Within the bit stream, the merging information for a set of samples may be coded before the prediction parameters or other particular coding parameters that are associated with that sample set. The prediction or coding parameters may only be transmitted if the merging information signals that the current set of samples is not to be merged with any other set of samples.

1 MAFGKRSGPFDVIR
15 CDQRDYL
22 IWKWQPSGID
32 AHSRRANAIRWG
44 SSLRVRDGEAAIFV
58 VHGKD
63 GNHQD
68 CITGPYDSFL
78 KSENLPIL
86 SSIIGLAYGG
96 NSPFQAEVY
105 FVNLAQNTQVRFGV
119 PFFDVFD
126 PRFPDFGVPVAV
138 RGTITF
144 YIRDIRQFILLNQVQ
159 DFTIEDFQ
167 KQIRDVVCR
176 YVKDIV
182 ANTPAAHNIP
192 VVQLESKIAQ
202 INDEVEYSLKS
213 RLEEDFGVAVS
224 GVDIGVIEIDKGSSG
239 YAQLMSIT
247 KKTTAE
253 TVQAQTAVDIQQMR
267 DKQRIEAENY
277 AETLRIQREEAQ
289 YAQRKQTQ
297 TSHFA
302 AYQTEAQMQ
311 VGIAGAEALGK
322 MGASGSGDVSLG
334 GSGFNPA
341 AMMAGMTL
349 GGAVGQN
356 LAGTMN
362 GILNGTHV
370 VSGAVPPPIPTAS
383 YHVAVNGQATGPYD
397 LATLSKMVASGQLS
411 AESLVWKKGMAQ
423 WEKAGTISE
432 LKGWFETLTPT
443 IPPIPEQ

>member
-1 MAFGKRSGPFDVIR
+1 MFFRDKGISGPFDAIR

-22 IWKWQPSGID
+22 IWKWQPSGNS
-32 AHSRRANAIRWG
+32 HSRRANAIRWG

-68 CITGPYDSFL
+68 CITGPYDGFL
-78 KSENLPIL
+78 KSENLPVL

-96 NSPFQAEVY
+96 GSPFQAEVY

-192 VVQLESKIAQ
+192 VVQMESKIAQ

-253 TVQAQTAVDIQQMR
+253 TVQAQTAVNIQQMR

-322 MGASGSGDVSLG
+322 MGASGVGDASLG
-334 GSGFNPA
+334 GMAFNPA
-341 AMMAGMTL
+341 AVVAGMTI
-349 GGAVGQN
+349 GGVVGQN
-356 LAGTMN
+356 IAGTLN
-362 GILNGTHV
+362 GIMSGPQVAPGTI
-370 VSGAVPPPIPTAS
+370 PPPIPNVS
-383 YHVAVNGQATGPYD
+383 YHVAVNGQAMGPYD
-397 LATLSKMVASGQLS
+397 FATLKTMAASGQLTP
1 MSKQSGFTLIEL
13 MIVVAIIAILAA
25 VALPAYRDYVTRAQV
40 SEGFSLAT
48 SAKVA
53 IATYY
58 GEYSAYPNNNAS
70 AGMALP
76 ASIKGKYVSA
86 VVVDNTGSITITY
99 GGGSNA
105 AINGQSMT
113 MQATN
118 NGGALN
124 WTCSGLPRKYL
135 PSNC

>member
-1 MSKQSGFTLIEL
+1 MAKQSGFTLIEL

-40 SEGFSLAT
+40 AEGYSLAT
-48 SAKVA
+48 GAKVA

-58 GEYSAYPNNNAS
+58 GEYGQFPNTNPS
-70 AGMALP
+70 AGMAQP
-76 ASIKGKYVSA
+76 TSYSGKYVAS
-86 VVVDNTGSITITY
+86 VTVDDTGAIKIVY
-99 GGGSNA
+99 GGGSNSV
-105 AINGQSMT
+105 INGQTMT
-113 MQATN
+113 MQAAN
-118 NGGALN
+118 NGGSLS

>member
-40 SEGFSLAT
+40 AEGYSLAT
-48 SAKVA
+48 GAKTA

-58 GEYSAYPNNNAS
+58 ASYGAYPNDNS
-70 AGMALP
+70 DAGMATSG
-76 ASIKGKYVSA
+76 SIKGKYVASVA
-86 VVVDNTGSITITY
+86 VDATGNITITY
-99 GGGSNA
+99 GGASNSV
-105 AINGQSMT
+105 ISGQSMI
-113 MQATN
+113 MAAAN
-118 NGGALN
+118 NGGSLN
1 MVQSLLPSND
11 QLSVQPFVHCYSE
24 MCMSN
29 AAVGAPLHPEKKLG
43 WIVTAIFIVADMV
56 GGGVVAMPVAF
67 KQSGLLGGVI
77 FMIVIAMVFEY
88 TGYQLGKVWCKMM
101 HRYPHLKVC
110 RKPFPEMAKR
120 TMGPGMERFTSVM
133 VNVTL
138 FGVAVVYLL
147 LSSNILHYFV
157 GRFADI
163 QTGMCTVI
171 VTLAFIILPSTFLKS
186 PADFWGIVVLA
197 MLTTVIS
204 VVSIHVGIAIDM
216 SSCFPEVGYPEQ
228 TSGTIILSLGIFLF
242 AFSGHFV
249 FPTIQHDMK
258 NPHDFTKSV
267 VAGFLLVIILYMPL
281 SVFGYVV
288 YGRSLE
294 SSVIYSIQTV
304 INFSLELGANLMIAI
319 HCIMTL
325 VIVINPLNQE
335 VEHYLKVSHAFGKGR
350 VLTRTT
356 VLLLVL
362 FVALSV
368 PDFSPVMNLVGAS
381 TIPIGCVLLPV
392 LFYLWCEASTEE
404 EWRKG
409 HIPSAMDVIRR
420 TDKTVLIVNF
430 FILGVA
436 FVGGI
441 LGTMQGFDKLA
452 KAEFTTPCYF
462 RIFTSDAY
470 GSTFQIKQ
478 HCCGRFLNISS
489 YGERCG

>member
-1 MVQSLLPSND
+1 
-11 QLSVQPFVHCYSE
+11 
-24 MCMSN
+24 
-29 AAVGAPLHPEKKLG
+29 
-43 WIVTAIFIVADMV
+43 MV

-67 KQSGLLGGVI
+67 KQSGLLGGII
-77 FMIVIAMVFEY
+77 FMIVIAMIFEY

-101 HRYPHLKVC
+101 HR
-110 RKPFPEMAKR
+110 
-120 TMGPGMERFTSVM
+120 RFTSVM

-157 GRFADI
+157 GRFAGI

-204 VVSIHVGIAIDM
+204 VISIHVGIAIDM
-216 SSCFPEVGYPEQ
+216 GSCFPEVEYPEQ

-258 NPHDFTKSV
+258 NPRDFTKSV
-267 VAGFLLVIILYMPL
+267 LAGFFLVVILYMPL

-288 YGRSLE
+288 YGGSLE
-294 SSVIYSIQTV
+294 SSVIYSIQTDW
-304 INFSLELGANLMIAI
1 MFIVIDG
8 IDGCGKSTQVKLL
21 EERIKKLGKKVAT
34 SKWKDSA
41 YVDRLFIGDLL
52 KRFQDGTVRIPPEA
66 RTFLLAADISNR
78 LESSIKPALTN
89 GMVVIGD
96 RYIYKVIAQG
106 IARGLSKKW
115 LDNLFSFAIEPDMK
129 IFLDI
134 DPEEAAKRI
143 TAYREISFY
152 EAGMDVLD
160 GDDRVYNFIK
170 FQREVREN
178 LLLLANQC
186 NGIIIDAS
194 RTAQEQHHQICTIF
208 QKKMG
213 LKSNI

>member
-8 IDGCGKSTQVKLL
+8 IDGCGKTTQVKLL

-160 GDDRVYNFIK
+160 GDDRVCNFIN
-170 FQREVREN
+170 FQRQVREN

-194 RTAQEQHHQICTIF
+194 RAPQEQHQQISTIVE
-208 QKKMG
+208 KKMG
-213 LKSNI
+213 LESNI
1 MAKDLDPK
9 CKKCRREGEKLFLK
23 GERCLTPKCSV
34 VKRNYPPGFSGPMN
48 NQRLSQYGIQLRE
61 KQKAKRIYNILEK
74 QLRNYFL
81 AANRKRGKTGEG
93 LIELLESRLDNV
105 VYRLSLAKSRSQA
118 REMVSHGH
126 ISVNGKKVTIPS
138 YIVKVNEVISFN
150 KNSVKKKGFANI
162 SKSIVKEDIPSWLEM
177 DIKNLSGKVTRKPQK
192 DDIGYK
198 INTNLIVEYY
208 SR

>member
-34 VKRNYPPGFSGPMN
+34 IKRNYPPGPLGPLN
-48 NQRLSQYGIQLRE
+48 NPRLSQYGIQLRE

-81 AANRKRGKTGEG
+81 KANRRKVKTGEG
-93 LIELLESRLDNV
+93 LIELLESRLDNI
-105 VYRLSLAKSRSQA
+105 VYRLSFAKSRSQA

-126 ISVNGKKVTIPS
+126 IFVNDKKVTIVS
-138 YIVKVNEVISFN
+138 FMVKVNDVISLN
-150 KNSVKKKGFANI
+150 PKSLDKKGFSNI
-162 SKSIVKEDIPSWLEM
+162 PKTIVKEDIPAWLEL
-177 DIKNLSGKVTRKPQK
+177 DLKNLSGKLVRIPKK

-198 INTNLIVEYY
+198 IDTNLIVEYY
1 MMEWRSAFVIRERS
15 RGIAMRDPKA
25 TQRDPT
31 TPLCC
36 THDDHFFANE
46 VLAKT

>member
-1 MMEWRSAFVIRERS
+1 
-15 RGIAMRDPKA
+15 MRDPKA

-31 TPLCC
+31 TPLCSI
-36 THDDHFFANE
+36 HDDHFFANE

The merging information for a certain set of samples, i.e. a block, for example, may be coded after a proper subset of the prediction parameters or, in a more general sense, coding parameters that are associated with the respective sample set, has been transmitted. The subset of prediction/coding parameters may consist of one or more reference picture indices or one or more components of a motion parameter vector or a reference index and one or more components of a motion parameter vector, etc. The already-transmitted subset of prediction or coding parameters can be used for deriving a set of candidate sample sets out of a greater provisional set of candidate sample sets, which may have been derived as just described above. As an example, a difference measure or distance according to a predetermined distance measure, between the already-coded prediction and coding parameters of the current set of samples and the corresponding prediction or coding parameters of the preliminary set of candidate sample sets can be calculated. Then, only those sample sets for which the calculated difference measure, or distance, is smaller than or equal to a predefined or derived threshold, are included in the final, i.e. reduced set of candidate sample sets. See, for example, FIG. 9a. The current set of samples shall be block X. A subset of the coding parameters pertaining this block shall have already been inserted into the data stream 22. Imagine, for example, block X was a prediction block, in which case the proper subset of the coding parameters could be a subset of the prediction parameters for this block X, such as a subset out of a set comprising a picture reference index and motion-mapping information, such as a motion vector. If block X was a residual block, the subset of coding parameters is a subset of residual information, such as transform coefficients or a map indicating the positions of the significant transform coefficients within block X. Based on this information, both data stream inserter 18 and extractor 102 are able to use this information in order to determine a subset out of blocks A and B, which form, in this specific embodiment, the previously-mentioned preliminary set of candidate sample sets. In particular, since blocks A and B belong to the set of causal sample sets, the coding parameters thereof are available to both encoder and decoder at the time the coding parameters of block X are currently coded/decoded. Therefore, the afore-mentioned comparison using the difference measure may be used to exclude any number of blocks of the preliminary set of candidate sample sets A and B. The resulting-reduced set of candidate sample sets may then be used as described above, namely in order to determine as to whether a merge indicator indicating a merging is to be transmitted within or is to be extracted from the data stream depending on the number of sample sets within the reduced set of candidate sample sets and as to whether a second syntax element has to be transmitted within, or has to be extracted from the data stream with a second syntax element indicating which of the sample sets within the reduced set of candidate sample sets shall be the partner block for merging.